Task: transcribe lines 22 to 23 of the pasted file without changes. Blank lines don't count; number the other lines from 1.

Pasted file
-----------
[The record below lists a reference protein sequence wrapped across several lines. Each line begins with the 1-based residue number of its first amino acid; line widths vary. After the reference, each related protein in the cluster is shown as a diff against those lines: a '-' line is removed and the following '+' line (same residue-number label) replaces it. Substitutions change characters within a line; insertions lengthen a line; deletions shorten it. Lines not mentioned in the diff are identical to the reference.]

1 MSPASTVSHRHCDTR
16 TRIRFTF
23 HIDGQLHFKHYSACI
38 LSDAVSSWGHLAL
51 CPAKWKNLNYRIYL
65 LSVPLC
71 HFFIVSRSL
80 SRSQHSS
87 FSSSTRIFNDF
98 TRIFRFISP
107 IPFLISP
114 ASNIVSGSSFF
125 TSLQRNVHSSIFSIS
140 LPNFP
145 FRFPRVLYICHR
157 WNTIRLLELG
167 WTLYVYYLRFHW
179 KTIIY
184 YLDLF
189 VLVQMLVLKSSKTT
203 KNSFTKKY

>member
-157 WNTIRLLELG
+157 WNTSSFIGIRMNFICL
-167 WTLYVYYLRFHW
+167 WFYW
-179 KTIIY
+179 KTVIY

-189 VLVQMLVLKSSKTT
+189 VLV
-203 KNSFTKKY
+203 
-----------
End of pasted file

203 KNSFTKKY

>member